[ntp:questions] Accuracy of audio tones via VOIP

Doug Calvert dfc-list at douglasfcalvert.net
Wed Jul 10 06:26:33 UTC 2013


On Tue, Jul 9, 2013 at 10:35 AM, Robert Scott <no-one at notreal.invalid> wrote:
> The NIST has a telephone service that carries the audio of WWV.  When
> this service is accessed by a landline or a cellphone the playback of
> the audio is tightly locked to the phone network system clock.
> Therefore the user can count on fairly accurate audio frequency
> rendering of the NIST standard audio frequency tones.
>
> But what about accessing this NIST phone service via Skype and other
> VOIP technologies?  In these technologies it is impossible to tightly
> lock the playback to the system clock because of the indeterminacy of
> internet delays.  So how does Skype on my desktop computer work?  It
> can use the local oscillators (system or soundcard) to manage
> playback, but that is not guaranteed to be so good.  Over the long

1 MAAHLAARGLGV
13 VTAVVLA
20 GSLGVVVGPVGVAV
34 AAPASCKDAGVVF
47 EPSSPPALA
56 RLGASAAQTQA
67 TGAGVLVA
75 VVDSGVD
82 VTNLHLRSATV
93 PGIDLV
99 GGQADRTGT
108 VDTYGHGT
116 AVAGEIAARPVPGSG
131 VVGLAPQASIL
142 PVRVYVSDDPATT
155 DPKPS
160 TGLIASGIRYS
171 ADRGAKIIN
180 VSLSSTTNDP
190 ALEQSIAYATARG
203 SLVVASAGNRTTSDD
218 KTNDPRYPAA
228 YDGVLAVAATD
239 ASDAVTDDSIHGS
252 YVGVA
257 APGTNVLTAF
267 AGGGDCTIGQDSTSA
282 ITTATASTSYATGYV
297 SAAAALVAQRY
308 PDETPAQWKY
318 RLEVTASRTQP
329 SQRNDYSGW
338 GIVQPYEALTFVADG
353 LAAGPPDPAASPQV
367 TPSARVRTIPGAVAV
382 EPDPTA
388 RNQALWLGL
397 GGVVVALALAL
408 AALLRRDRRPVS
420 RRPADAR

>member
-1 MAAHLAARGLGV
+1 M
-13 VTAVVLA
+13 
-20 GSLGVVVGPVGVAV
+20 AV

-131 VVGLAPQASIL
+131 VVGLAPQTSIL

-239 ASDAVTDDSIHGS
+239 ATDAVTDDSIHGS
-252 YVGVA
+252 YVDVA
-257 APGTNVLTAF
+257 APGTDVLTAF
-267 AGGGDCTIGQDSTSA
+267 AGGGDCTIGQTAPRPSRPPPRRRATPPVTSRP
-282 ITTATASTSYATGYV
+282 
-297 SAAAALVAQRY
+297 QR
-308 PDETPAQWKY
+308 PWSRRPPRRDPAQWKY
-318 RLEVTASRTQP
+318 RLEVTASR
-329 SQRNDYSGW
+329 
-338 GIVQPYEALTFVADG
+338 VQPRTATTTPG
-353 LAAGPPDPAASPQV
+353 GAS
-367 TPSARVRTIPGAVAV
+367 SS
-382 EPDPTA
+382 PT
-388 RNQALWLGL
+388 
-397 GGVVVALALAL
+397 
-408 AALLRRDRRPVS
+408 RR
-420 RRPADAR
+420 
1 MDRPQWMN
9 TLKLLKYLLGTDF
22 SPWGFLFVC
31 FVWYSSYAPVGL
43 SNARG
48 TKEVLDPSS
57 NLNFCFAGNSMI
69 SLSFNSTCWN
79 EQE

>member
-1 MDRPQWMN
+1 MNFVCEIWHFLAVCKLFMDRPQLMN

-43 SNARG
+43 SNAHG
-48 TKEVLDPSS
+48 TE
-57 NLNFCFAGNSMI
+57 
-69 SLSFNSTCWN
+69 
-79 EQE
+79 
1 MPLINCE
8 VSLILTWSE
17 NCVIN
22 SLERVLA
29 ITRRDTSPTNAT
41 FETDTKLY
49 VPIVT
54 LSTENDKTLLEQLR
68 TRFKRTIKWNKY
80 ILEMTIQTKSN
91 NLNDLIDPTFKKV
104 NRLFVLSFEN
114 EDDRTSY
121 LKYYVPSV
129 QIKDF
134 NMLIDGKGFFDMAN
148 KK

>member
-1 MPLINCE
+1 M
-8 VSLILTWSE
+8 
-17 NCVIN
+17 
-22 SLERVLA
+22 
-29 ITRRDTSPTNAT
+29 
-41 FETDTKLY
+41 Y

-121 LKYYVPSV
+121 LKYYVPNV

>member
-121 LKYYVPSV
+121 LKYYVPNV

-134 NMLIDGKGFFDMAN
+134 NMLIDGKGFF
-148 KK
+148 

> haul it is possible for Skype to lock its playback speed to the source
> clock, but that is a slow process, as SNTP applications show.  Over a
> short 3-minute phone call there is very little trimming of the
> playback rate that is possible using only the arrival timing of the
> internet packets.  So I have to wonder if the playback frequency of
> the NIST tones over the telephone via VOIP are potentially in error by
> as much as the local quartz oscillator frequencies?  Does anyone have
> any insight on how Skype and other VOIP systems manage record/playback
> rate synchronization?
>
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"Digital modems, such as Digital Subscriber Line (DSL), cable and
wireless modems, cannot synchronize using ACTS. For computers with
Internet access, the Internet Time Service should be used to
synchronize to NIST."[1]

I always interpreted the first sentence as an exclusion of all
non-POTS connection methods (VOIP/DSL/etc). Ignoring that the second
sentence seems like a clear answer.

[1] http://www.nist.gov/pml/div688/grp40/acts.cfm


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